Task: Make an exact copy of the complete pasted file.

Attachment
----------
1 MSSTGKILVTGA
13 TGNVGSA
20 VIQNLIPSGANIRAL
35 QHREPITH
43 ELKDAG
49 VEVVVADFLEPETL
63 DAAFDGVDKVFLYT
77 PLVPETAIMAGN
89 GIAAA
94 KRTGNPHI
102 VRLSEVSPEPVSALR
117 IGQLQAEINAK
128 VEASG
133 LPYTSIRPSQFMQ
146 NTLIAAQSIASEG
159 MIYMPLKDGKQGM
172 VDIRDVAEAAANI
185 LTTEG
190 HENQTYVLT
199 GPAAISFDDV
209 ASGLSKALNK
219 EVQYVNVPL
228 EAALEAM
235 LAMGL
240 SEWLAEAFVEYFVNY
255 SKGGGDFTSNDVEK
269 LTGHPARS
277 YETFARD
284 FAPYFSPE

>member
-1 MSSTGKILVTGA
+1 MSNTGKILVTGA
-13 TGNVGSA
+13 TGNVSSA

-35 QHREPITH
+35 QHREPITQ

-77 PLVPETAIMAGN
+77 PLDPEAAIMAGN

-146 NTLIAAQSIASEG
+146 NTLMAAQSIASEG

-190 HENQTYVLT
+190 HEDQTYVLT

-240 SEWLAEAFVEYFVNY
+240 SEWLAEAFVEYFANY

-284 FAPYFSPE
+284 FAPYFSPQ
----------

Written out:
1 MSSTGKILVTGA
13 TGNVGSA
20 VIQNLIPSGANIRAL
35 QHREPITH
43 ELKDAG
49 VEVVVADFLEPETL
63 DAAFDGVDKVFLYT
77 PLVPETAIMAGN
89 GIAAA
94 KRTGNPHI
102 VRLSEVSPEPVSALR
117 IGQLQAEINAK
128 VEASG
133 LPYTSIRPSQFMQ
146 NTLIAAQSIASEG
159 MIYMPLKDGKQGM
172 VDIRDVAEAAANI
185 LTTEG
190 HENQTYVLT
199 GPAAISFDDV
209 ASGLSKALNK
219 EVQYVNVPL
228 EAALEAM
235 LAMGL
240 SEWLAEAFVEYFVNY
255 SKGGGDFTSNDVEK
269 LTGHPARS
277 YETFARD
284 FAPYFSPE

>member
-1 MSSTGKILVTGA
+1 MSNTGKILVTGA
-13 TGNVGSA
+13 TGNVSSA

-35 QHREPITH
+35 QHREPITQ

-77 PLVPETAIMAGN
+77 PLDPEAAIMAGN

-146 NTLIAAQSIASEG
+146 NTLMAAQSIASEG

-190 HENQTYVLT
+190 HEDQTYVLT

-240 SEWLAEAFVEYFVNY
+240 SEWLAEAFVEYFANY

-284 FAPYFSPE
+284 FAPYFSPQ